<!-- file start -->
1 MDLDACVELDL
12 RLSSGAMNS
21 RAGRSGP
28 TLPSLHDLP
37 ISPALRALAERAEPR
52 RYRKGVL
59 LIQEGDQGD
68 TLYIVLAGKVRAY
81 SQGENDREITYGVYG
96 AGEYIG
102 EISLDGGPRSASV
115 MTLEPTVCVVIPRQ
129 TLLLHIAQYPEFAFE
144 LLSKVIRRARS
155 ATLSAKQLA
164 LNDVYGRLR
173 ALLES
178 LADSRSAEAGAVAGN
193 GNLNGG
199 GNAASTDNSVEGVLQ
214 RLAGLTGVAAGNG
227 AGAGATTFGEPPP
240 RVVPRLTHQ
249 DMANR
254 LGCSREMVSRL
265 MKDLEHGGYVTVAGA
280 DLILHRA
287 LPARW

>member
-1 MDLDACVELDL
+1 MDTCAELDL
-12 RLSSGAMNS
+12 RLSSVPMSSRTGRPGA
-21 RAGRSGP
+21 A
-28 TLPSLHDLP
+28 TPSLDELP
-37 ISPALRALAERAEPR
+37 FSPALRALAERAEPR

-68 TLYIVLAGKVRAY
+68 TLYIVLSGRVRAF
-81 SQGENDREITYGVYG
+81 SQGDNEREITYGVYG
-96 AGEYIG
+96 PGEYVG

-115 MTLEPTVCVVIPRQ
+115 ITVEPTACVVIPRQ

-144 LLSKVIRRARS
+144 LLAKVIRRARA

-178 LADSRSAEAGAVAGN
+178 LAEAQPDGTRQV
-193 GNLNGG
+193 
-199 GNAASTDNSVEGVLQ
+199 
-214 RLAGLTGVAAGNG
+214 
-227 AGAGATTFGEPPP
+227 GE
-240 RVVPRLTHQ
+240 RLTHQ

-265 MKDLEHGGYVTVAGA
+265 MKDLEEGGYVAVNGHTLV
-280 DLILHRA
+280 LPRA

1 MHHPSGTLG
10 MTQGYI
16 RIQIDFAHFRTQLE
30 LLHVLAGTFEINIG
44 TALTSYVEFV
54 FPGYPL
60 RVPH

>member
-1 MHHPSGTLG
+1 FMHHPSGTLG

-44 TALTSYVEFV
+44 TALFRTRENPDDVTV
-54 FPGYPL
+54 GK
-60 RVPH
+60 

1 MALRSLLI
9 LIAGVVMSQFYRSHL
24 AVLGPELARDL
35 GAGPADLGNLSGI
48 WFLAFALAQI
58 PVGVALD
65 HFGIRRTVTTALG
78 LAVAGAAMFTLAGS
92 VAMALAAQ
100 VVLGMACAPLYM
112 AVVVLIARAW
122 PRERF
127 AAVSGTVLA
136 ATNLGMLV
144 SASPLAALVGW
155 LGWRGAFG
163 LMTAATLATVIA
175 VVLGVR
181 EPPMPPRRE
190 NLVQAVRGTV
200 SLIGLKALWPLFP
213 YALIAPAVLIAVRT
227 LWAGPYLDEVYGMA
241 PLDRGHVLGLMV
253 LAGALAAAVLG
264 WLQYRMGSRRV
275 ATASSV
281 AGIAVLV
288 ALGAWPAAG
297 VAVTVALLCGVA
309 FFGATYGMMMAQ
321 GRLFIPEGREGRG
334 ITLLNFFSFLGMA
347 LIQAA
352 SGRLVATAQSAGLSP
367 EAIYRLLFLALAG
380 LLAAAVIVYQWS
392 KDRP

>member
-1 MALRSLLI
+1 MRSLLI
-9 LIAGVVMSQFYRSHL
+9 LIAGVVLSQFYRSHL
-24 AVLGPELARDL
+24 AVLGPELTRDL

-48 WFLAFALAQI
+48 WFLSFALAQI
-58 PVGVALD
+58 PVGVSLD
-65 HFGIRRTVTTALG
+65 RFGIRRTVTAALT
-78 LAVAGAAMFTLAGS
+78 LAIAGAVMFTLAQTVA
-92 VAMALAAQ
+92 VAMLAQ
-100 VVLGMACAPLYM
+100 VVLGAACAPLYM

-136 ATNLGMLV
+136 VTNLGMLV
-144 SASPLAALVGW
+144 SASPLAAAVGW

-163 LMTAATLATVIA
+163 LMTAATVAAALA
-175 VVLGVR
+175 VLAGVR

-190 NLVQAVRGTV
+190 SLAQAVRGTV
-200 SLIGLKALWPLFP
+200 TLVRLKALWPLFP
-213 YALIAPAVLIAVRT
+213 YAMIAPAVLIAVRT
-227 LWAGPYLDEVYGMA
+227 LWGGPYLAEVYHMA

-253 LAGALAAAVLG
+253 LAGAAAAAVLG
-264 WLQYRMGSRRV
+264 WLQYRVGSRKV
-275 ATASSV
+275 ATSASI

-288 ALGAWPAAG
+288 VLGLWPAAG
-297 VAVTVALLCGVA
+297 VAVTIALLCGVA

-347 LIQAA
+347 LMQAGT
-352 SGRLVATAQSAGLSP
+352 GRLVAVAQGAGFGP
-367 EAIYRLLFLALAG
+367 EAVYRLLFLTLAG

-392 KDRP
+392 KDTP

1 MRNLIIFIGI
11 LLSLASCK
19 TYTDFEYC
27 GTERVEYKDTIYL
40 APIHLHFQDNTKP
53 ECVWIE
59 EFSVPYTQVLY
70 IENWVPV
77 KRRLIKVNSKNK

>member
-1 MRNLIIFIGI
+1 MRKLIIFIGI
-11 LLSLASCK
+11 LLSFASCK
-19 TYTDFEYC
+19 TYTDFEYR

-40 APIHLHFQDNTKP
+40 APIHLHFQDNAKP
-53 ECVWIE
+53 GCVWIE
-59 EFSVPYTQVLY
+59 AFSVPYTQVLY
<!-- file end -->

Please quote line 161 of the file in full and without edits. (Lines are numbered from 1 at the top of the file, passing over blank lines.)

-288 ALGAWPAAG